What Makes Outbound the Best?

The biggest strength of outbound marketing is its ability to get in front of a large number of people quickly and build awareness. If done correctly, you can launch an outbound marketing campaign, get seen by millions, and have new customers within a few weeks, however, the results are more dependent on the money you invest. Usually have to spend more to see more results and when you stop spending money, the benefits stop. Unlike inbound, you don’t get many tangible, long-term assets that continue to generate leads with outbound marketing.

Also, outbound marketing tends to be more disliked.  

In fact, entire businesses have been built on the premise of regaining the control that buyers have lost to outbound marketing. Take, for example, Netflix’s attractiveness over TV's advertisement laden programming or the incredible success of AdBlock on the web.  

Determining the Best Fit for Your Business

There are businesses that have found tremendous success by exclusively using inbound marketing or outbound marketing. There are also plenty who have done well by using both. Ultimately, you have to figure out what’s right for your company by considering the following:

Your Market

First, you have to consider who your ideal buyers are and how they normally shop for what you offer. Where do they go to learn more about the types solutions you offer? To get a better idea, take a look at your industry as a whole and your direct competitors. What marketing tactics are most common and seem to be most effective?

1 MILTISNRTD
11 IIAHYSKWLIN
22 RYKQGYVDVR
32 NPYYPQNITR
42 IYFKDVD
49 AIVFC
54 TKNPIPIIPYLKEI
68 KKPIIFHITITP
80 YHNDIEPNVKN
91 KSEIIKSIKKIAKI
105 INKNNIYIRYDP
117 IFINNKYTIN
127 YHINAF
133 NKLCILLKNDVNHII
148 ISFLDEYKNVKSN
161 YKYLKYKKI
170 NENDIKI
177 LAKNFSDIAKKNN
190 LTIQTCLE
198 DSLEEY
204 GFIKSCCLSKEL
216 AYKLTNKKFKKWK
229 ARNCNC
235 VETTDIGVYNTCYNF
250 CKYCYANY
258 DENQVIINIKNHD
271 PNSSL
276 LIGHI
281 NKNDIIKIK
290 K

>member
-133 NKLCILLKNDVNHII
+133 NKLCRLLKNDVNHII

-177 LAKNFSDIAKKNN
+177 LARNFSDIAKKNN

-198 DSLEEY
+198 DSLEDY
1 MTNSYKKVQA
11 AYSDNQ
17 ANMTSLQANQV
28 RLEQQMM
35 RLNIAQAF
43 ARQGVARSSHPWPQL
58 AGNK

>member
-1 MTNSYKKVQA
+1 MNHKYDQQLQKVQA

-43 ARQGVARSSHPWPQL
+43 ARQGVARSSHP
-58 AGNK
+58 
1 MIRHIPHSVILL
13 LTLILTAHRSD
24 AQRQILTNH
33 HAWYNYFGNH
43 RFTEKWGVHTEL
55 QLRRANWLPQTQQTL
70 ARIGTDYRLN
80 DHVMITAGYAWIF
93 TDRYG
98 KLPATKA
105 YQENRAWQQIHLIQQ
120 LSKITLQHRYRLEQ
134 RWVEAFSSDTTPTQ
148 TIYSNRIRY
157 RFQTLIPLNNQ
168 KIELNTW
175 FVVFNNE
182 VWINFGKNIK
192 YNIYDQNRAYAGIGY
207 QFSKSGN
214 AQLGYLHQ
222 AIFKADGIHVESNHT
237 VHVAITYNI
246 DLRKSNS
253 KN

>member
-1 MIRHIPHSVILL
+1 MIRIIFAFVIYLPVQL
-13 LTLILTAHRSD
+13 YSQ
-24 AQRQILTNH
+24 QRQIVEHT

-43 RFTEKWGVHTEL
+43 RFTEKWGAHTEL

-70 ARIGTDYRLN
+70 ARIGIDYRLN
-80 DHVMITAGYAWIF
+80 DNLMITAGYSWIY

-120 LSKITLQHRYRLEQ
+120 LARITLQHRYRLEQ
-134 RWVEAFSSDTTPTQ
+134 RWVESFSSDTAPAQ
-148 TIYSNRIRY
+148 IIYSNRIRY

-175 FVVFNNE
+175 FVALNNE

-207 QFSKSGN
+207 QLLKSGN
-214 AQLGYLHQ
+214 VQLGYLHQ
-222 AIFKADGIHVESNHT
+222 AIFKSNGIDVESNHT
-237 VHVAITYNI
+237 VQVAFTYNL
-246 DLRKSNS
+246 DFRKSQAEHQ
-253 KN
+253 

Your Goals

What are you trying to achieve? Do you want to build brand awareness? Drive traffic? How many customers are you aiming to get and what’s your timeline for that goal? Inbound marketing is the best long-term strategy, but it’s probably not going to dramatically increase business in the first few months. Outbound marketing, on other hand, can help you get customers in the door quickly, but it comes with diminishing returns. More often than not, the best strategy is to combine a little of both, while taking an inbound approach to both — meaning you are measuring results accurately and you’re aiming for long-term brand-building alongside short-term growth.